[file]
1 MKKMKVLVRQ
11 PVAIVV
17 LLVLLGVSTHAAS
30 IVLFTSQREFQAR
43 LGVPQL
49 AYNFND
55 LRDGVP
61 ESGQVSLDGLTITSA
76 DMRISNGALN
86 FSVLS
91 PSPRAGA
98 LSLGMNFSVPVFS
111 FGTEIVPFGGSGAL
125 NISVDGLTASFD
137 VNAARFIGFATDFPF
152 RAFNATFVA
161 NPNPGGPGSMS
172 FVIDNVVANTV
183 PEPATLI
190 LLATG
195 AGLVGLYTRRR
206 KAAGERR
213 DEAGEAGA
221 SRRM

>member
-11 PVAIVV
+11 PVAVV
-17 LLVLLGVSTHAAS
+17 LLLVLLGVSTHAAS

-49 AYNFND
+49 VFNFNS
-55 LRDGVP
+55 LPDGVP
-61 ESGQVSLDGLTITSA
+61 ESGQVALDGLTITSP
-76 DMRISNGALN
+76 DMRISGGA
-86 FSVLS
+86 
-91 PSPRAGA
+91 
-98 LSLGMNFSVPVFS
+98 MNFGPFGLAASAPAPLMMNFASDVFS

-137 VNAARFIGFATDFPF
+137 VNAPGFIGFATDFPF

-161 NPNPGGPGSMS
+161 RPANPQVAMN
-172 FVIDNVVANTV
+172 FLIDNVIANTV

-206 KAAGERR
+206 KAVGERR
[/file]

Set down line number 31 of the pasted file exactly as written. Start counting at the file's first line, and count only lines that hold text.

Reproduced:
+49 VFNFNS